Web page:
Certainly, I think it's fair for an immigrant physician with the correct qualifications to work as a physician in Canada. But if we're going to set up this paradigm, then the nation itself will have to be ready to put the brakes on the immigration of physicians. Be ready to say: "Stop, you can't immigrate because we already have enough doctors this year, and if we let you in, we also have to let you practice because you're qualified. So even though you meet our economic criteria, you can't come in." Is that realistic? Over to you.

This is a very contentious topic, indeed it steps on a lot of nerves and balances the needs of the nation against discrimination against foreigners, the opportunities afforded-to we are all standing on. In the end, I'm not arguing against fairness for migrant professionals, but that such policy has to be robust enough to look out for the country itself and not be an open tap as it may turn out to be.

Kushima put gave his two cents in support of this view:

Kushima: I don't think they should be allowed to practice medicine so easily. Not sure about other fields, but medicine is always a protected field in each country. Which country out there recognizes foreign credentials in medicine without extra exams/training? Each country's healthcare system is different, and it is an expensive area too. Aside from good or bad education elsewhere, there is so much difference in the way healthcare is delivered from country to country and different emphasis based on different cultures.

Kushima: It's possible for them to practice here, just very difficult, which I think is reasonable becasue only the best of the best should be allowed to pass the threshold.

Andy: Well I think it's reasonable to accept foreign professionals, but if you're going to do that you're going to have to be tight about how many you let in. We control how many doctors we train... If you're going to let doctors practice from foreign countries, you better control that too.

Kushima: Exactly.

It's obviously not a simple issue, and it boils down to more than just our itchy equality fingers. As the poster of the article noted, "This is currently one of the top-commented articles on CBC. While it's important to extend opportunities to all, there are also many of cons that have been raised and are better expressed by commenters in the CBC article."

Of course, trusting Internet comments? That's a little dicey in my books.


Michael said...

A country can't provide opportunities for others when it can scarcely provide opportunities for its own.

First of all, that's patently incorrect. We as a nation are proud to provide food-aid and peacemakers to 3rd world countries, despite the fact that poverty and crime still exist in Canada. And I would hardly call the doctor prospects poor - one of the reasons many of us chose this profession was that as far as prospects go, it's a hell of a lot better than most fields.

You are also implying that every "Canadian" medical student and resident should be guaranteed a future job (or at least opportunities for job availability) before letting international students compete...

Once again, while that might be good for those particular students (there's only about 14000 Canadian medical students & residents, less than 0.05% of the Canadian population)... what about for the rest of Canada? What's more important - providing the best quality healthcare (which we would get from recruiting the best talent from around the world), or protecting a few jobs for a select group of highly privileged people?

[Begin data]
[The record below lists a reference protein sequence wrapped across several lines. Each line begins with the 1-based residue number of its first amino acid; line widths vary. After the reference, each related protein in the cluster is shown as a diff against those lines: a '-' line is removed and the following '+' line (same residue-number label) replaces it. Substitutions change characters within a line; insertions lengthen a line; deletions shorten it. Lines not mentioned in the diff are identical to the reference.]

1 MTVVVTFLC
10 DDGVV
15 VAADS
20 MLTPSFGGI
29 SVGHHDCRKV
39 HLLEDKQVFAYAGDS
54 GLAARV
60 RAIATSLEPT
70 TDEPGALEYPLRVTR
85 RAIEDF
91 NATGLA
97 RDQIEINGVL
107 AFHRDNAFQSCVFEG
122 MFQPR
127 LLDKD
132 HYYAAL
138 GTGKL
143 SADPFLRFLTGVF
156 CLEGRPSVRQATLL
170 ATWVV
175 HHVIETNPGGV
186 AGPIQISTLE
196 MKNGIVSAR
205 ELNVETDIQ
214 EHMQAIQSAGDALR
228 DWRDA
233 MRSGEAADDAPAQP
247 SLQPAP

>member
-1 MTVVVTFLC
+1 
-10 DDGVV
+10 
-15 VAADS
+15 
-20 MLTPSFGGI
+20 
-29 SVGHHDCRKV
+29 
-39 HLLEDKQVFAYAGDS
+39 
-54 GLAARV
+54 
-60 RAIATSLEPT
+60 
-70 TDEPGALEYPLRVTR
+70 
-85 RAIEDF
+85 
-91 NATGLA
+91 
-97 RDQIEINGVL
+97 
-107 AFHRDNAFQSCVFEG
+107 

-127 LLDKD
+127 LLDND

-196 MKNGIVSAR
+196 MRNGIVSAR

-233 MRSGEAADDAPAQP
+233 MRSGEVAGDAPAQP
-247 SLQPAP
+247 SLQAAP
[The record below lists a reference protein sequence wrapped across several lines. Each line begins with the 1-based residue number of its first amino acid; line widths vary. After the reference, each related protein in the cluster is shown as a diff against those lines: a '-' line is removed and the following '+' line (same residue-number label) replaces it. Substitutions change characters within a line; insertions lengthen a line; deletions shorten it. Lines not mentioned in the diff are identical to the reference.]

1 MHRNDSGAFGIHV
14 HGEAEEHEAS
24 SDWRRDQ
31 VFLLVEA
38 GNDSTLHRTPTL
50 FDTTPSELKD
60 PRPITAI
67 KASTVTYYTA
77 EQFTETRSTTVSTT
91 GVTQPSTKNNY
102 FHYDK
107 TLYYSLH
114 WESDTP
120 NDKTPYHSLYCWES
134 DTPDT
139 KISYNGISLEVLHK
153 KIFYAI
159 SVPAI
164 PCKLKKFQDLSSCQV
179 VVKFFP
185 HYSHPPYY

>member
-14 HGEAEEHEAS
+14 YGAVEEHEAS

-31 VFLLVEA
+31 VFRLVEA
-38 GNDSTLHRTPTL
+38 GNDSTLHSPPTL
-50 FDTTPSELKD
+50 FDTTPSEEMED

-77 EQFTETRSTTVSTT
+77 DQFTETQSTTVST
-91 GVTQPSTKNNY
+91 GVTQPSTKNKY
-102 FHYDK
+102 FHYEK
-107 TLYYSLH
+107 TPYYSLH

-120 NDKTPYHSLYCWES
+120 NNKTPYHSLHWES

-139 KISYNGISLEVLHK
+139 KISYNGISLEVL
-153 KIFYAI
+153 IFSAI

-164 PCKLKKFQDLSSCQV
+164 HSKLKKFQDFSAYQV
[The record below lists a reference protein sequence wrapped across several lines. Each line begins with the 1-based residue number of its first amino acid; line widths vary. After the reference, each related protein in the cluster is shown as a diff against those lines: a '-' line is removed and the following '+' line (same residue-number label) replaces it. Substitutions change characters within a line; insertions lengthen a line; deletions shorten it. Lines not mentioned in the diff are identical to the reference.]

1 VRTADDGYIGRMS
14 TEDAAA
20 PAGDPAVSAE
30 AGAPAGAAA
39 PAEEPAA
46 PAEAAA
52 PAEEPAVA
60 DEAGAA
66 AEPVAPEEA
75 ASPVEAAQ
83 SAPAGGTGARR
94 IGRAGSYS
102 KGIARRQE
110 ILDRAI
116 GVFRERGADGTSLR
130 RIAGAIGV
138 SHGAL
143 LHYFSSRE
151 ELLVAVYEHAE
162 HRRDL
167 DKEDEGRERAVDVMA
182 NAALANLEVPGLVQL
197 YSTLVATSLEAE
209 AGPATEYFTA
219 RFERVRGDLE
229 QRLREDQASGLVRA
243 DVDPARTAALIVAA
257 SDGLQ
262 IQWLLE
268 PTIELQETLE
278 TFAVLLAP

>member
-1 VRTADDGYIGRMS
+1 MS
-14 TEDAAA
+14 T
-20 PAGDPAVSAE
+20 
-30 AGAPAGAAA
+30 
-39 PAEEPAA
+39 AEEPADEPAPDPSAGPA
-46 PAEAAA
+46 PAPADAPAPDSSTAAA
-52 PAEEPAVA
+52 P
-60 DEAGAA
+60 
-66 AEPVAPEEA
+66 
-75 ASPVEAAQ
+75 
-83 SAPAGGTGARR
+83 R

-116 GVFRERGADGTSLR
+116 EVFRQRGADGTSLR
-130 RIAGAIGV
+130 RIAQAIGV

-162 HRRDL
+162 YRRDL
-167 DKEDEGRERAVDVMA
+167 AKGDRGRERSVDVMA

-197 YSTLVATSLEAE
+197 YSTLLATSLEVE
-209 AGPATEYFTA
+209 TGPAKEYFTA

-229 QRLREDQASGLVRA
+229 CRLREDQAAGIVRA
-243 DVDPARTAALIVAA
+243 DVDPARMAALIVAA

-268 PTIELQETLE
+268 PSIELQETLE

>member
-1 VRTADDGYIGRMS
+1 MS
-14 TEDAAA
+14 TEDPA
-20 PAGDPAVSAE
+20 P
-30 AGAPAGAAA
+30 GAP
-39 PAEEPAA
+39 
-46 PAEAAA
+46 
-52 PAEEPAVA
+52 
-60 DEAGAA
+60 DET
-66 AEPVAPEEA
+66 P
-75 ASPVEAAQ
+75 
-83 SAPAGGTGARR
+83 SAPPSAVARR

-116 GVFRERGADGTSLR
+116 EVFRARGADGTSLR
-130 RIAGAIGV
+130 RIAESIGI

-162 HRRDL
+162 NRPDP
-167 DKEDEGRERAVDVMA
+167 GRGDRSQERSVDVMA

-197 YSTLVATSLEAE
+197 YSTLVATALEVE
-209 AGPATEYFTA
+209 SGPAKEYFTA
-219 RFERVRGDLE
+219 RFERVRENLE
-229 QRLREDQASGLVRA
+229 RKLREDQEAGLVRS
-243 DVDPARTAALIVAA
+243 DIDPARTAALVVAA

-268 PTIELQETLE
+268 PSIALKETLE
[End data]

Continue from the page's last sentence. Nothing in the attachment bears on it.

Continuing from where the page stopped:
I respect that as a future doctor, this worries you as it may affect your career opportunities. (As a future doctor, this worries me too, especially as I think I'm going to fail PBD tomorrow lol).

However, I think it's disingenuous to paint your argument as one that is based on "the needs of the nation". The needs of the nation are clear - more doctors. Not just for the sake of more doctors, but to provide equitable access to the best quality healthcare to all. "Too many doctors", on the other hand, is not really a problem for the nation... it's more of a problem for the OMA & CMA.

And to address Kushima's point - a Canadian hospital would always much rather hire a Canadian MD than a foreign MD even with the degree equivalency for the reasons he says. So of course it'll only be "the best of the best" who will get jobs. What I have a problem with are great international doctors not being able to find jobs while inferior Canadian residents get a 'free pass' to go on and provide questionable diagnoses at your local walk-in medical centers.

Kushima said...

there're international grads who get MD jobs here in Canada, though only a small proportion. who can say those who don't are more qualified than the canadian trained? nobody can tell.

there may be a shortage of doctors, but to a large extent it's because the government can't afford to have more. what you and i think and want probably don't matter to them much in their decision making. with free health care (the current model anyway), one way to control cost is to limit the number of people who can bill. timely and quality care for all is just an ideal, and it'll always be limited by financial realities.

i hear what you're saying abt "equal opportunity" for both the domestic and foreign trained. but would you still go into medicine if, after 14 years of post-secondary education and $150,000 in debt, you're not sure if you'll be able to practice? since the whole MD-training process is highly controled, especially at the admission stage, it's only reasonable to ensure most of these people (barring exceptionally bad cases) go out to do what they're trained to do. if there's not some kind of protection/privilege for the canadian grads, they might as well allow many people to get trained as MDs (like getting a bachelors) and the select the best afterwards. too bad cost will be an issue in that case. so the selection process has to take place at some point, and in canada it happens at the beginning.

i actually wrote a longer comment on this issue yesterday but decided not to post it since i rather not get into a debate before an exam, but we can certainly talk about it more tomorrow lol

Kaiba said...

Shouldn't you guys be studying for PBD... ... shouldn't I be studying for PBD??